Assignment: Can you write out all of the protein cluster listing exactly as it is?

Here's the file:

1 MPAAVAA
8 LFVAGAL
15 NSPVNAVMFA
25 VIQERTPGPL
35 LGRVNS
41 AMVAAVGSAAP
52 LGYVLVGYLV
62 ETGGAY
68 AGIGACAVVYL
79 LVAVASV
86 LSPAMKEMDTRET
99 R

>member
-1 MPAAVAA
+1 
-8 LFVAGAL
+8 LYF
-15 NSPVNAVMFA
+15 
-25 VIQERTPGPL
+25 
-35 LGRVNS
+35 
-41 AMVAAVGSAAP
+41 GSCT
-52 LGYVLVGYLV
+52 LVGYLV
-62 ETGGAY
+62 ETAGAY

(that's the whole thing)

1 MPAAVAA
8 LFVAGAL
15 NSPVNAVMFA
25 VIQERTPGPL
35 LGRVNS
41 AMVAAVGSAAP
52 LGYVLVGYLV
62 ETGGAY
68 AGIGACAVVYL
79 LVAVASV
86 LSPAMKEMDTRET
99 R

>member
-1 MPAAVAA
+1 
-8 LFVAGAL
+8 LYF
-15 NSPVNAVMFA
+15 
-25 VIQERTPGPL
+25 
-35 LGRVNS
+35 
-41 AMVAAVGSAAP
+41 GSCT
-52 LGYVLVGYLV
+52 LVGYLV
-62 ETGGAY
+62 ETAGAY